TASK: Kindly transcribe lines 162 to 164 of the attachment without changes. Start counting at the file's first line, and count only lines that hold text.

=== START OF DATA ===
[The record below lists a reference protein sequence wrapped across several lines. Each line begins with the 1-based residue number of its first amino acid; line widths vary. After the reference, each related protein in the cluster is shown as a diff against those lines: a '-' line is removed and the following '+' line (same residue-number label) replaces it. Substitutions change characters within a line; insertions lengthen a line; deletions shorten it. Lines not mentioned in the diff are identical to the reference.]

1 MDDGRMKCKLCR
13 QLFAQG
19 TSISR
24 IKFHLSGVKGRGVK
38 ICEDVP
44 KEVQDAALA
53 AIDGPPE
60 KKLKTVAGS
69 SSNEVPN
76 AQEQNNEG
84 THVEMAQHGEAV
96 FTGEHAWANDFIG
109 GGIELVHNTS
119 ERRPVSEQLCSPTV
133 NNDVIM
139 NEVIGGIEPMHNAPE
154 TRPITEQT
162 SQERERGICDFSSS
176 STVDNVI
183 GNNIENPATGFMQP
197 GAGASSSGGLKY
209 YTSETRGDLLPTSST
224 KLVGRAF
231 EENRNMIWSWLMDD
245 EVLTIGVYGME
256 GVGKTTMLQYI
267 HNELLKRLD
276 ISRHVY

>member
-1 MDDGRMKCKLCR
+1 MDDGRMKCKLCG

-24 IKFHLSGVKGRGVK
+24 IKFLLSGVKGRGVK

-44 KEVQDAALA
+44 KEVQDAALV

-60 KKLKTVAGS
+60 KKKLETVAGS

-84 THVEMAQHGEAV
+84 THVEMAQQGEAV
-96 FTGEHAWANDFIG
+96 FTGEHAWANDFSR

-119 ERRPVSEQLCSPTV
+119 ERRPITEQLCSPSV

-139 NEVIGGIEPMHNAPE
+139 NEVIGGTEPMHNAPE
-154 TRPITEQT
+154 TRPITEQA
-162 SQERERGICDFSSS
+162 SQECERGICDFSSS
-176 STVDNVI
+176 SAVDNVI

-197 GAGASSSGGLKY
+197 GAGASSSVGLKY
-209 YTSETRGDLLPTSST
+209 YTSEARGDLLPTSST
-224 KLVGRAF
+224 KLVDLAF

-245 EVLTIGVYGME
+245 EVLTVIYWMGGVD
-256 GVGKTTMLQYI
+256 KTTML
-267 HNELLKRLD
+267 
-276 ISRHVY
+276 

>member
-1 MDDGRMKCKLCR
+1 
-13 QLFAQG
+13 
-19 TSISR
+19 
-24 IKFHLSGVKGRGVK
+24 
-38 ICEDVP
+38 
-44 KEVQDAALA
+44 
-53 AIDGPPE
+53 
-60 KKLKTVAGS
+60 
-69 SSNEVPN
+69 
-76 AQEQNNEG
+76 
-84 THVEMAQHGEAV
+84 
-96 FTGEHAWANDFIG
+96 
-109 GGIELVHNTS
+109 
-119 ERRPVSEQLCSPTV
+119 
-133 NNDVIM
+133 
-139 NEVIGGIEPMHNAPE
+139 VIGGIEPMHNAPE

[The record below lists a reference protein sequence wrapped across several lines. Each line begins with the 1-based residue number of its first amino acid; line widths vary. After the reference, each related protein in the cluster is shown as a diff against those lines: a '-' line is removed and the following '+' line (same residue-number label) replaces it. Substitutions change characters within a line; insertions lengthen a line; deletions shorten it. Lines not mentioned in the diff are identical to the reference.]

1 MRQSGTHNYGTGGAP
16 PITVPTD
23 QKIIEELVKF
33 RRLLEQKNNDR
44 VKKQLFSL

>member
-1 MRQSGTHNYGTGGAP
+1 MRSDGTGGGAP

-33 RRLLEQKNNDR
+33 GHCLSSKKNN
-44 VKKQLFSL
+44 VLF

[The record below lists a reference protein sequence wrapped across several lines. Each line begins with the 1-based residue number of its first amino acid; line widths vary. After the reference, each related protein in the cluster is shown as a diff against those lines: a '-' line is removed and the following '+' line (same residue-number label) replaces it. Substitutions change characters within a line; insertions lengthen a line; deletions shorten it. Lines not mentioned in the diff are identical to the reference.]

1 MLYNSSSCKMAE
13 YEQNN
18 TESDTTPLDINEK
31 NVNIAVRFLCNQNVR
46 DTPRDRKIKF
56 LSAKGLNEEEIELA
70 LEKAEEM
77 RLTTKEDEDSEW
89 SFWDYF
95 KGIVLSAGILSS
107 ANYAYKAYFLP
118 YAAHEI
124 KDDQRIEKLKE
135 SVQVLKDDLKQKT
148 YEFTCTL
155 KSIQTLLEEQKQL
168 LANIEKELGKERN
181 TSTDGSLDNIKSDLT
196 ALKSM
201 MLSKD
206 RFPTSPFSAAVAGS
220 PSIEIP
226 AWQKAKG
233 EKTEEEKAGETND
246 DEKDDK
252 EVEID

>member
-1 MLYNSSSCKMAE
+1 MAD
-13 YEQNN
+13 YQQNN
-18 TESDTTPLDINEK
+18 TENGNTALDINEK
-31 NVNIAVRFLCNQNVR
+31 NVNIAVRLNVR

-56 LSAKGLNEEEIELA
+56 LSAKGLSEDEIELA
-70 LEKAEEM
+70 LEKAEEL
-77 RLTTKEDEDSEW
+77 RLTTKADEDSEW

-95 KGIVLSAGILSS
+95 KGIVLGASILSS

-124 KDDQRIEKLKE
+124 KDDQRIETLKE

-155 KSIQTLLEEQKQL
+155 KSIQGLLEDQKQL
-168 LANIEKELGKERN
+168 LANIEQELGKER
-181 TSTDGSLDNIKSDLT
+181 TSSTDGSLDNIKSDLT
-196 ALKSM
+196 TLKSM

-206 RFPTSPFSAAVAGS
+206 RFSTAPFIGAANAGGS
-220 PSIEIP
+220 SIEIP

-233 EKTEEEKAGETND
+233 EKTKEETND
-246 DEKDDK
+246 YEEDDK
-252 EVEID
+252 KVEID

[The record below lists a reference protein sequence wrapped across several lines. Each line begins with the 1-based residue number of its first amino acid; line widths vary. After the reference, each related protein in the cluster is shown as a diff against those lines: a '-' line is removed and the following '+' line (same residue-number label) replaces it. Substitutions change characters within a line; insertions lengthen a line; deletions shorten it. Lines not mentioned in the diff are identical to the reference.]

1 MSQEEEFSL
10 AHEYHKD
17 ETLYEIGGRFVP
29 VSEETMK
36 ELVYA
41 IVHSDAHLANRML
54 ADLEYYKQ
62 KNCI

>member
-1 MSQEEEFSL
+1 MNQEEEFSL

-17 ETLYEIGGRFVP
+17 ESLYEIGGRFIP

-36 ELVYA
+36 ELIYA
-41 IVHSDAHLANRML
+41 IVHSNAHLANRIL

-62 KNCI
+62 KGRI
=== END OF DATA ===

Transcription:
+168 LANIEQELGKER
-181 TSTDGSLDNIKSDLT
+181 TSSTDGSLDNIKSDLT